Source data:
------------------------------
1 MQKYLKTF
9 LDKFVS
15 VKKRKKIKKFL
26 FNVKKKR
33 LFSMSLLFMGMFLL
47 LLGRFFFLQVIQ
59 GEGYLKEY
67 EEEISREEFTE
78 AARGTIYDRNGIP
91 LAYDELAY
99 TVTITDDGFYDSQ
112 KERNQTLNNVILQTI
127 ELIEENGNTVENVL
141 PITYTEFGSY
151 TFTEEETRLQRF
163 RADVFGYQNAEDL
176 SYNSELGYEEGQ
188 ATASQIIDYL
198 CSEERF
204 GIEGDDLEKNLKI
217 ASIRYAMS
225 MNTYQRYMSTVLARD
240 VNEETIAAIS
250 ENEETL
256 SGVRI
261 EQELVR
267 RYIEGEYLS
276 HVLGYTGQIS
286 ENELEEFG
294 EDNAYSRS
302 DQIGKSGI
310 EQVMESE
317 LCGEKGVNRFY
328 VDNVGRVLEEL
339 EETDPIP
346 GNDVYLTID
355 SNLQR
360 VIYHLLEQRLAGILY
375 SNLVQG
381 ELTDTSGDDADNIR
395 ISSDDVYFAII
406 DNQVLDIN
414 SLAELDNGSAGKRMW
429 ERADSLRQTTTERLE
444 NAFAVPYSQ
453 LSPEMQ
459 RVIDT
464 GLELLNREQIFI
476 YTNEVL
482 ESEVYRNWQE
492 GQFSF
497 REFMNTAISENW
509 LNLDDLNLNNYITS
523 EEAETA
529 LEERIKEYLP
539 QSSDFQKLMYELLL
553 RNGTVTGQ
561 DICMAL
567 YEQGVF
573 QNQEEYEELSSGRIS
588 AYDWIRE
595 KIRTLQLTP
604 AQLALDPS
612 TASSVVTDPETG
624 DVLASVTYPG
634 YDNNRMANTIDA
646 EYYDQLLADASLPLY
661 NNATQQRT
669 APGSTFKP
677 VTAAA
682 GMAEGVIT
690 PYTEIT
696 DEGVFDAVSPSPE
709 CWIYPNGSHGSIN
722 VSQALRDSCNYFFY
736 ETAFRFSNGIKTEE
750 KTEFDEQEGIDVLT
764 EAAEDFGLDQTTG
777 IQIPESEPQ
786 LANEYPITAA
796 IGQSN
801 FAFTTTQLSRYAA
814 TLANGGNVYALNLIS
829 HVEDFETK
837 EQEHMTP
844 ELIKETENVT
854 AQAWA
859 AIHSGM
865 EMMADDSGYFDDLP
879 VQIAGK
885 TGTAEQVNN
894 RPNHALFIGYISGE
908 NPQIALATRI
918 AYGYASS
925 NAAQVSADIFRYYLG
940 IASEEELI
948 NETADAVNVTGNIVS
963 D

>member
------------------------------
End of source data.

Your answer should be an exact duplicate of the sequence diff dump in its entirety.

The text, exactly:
1 MQKYLKTF
9 LDKFVS
15 VKKRKKIKKFL
26 FNVKKKR
33 LFSMSLLFMGMFLL
47 LLGRFFFLQVIQ
59 GEGYLKEY
67 EEEISREEFTE
78 AARGTIYDRNGIP
91 LAYDELAY
99 TVTITDDGFYDSQ
112 KERNQTLNNVILQTI
127 ELIEENGNTVENVL
141 PITYTEFGSY
151 TFTEEETRLQRF
163 RADVFGYQNAEDL
176 SYNSELGYEEGQ
188 ATASQIIDYL
198 CSEERF
204 GIEGDDLEKNLKI
217 ASIRYAMS
225 MNTYQRYMSTVLARD
240 VNEETIAAIS
250 ENEETL
256 SGVRI
261 EQELVR
267 RYIEGEYLS
276 HVLGYTGQIS
286 ENELEEFG
294 EDNAYSRS
302 DQIGKSGI
310 EQVMESE
317 LCGEKGVNRFY
328 VDNVGRVLEEL
339 EETDPIP
346 GNDVYLTID
355 SNLQR
360 VIYHLLEQRLAGILY
375 SNLVQG
381 ELTDTSGDDADNIR
395 ISSDDVYFAII
406 DNQVLDIN
414 SLAELDNGSAGKRMW
429 ERADSLRQTTTERLE
444 NAFAVPYSQ
453 LSPEMQ
459 RVIDT
464 GLELLNREQIFI
476 YTNEVL
482 ESEVYRNWQE
492 GQFSF
497 REFMNTAISENW
509 LNLDDLNLNNYITS
523 EEAETA
529 LEERIKEYLP
539 QSSDFQKLMYELLL
553 RNGTVTGQ
561 DICMAL
567 YEQGVF
573 QNQEEYEELSSGRIS
588 AYDWIRE
595 KIRTLQLTP
604 AQLALDPS
612 TASSVVTDPETG
624 DVLASVTYPG
634 YDNNRMANTIDA
646 EYYDQLLADASLPLY
661 NNATQQRT
669 APGSTFKP
677 VTAAA
682 GMAEGVIT
690 PYTEIT
696 DEGVFDAVSPSPE
709 CWIYPNGSHGSIN
722 VSQALRDSCNYFFY
736 ETAFRFSNGIKTEE
750 KTEFDEQEGIDVLT
764 EAAEDFGLDQTTG
777 IQIPESEPQ
786 LANEYPITAA
796 IGQSN
801 FAFTTTQLSRYAA
814 TLANGGNVYALNLIS
829 HVEDFETK
837 EQEHMTP
844 ELIKETENVT
854 AQAWA
859 AIHSGM
865 EMMADDSGYFDDLP
879 VQIAGK
885 TGTAEQVNN
894 RPNHALFIGYISGE
908 NPQIALATRI
918 AYGYASS
925 NAAQVSADIFRYYLG
940 IASEEELI
948 NETADAVNVTGNIVS
963 D

>member